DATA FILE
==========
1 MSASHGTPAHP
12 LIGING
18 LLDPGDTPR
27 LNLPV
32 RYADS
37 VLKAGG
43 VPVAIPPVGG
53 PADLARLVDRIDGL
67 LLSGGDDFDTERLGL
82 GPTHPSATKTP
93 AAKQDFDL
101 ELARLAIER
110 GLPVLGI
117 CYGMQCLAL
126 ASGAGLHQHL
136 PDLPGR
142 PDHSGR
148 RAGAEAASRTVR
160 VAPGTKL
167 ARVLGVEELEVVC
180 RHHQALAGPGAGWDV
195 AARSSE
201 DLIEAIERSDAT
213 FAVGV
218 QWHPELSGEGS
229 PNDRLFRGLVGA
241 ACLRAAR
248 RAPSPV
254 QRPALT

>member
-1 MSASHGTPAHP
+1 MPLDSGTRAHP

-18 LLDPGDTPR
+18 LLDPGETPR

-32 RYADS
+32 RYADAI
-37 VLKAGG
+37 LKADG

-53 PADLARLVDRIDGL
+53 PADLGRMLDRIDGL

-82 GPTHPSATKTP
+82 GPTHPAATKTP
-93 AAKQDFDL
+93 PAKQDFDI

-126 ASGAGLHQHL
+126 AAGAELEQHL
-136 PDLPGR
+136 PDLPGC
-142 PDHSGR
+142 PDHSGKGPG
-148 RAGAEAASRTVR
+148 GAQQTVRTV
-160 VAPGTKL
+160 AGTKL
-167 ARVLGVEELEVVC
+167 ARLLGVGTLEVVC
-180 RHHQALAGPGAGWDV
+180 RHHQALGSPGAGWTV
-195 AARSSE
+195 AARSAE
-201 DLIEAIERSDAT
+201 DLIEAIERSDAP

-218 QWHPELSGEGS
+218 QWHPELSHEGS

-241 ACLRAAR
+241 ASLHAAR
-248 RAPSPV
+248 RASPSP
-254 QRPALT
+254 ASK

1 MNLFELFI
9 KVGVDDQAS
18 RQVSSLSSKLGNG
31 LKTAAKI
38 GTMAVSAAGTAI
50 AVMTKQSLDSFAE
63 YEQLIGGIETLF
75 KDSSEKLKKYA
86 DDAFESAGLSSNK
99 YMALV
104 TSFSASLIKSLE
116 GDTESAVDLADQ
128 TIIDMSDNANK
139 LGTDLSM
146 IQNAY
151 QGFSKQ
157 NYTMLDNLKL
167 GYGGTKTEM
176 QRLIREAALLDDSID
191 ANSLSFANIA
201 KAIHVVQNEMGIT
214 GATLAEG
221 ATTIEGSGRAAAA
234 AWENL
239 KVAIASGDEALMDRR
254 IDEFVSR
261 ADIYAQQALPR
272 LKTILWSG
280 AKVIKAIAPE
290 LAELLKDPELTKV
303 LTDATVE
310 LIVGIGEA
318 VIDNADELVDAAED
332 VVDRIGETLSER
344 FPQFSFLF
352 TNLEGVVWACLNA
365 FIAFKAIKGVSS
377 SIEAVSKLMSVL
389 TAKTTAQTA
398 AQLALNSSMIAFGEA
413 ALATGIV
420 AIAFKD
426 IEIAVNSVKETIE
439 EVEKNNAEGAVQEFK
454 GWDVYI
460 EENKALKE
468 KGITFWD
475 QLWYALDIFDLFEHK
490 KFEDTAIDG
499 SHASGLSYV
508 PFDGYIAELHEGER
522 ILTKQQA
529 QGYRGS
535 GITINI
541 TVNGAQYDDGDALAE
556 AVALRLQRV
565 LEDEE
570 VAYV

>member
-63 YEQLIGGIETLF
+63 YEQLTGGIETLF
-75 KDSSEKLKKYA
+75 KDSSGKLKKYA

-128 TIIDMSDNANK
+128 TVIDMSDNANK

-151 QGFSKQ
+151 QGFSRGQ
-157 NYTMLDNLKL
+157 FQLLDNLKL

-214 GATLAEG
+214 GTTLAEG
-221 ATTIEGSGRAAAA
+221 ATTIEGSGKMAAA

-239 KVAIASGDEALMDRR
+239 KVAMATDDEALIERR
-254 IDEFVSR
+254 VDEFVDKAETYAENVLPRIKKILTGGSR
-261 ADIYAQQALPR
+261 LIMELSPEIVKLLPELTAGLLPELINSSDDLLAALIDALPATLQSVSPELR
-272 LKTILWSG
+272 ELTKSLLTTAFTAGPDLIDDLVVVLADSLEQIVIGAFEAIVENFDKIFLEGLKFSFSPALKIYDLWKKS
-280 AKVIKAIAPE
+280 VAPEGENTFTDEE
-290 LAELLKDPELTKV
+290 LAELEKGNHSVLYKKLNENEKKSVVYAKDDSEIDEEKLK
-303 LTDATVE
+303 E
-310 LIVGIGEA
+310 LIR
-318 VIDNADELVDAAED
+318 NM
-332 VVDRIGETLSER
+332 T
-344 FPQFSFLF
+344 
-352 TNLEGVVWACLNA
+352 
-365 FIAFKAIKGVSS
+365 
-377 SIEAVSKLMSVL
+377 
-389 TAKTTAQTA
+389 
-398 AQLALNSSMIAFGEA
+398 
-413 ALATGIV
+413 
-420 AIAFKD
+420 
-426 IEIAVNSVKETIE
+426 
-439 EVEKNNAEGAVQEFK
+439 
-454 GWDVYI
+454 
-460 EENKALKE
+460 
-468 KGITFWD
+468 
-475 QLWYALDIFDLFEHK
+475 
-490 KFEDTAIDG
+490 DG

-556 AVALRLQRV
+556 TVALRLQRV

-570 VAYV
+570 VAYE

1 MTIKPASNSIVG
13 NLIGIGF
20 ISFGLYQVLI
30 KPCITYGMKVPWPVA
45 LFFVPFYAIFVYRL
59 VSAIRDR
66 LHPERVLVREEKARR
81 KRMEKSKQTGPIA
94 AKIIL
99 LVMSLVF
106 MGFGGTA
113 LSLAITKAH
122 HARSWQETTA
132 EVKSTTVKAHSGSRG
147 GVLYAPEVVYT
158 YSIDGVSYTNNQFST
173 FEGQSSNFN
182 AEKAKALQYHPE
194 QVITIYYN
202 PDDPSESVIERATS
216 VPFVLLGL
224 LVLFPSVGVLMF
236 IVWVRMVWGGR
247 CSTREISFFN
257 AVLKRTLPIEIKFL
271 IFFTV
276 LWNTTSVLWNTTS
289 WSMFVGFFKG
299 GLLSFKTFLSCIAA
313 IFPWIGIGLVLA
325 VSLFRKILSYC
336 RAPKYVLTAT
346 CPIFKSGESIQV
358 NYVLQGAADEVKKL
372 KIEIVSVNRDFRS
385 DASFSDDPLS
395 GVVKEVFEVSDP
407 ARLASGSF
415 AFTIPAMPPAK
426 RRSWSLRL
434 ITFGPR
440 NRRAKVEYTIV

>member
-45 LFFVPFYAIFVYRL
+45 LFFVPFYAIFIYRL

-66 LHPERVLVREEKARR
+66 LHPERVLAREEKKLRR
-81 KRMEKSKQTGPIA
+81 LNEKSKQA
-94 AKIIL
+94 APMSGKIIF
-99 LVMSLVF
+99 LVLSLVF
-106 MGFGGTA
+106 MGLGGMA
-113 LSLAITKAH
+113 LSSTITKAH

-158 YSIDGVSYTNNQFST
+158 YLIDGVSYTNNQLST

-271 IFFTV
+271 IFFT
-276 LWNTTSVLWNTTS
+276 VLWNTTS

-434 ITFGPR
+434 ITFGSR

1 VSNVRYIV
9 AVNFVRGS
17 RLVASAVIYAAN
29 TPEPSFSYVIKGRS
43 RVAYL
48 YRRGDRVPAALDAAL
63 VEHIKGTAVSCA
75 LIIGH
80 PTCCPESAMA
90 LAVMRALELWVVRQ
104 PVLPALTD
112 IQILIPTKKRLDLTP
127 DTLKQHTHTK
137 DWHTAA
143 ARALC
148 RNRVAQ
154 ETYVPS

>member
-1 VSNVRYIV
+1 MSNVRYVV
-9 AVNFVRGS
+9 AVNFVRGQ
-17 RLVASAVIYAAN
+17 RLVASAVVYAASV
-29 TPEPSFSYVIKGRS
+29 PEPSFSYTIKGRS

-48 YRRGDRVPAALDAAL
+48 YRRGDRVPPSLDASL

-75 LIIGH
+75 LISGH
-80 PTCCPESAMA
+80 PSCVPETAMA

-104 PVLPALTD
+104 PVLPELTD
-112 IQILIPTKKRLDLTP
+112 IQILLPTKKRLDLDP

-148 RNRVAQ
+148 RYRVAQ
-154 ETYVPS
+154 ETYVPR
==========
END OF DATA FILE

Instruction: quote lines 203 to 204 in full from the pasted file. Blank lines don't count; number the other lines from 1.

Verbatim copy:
59 VSAIRDR
66 LHPERVLVREEKARR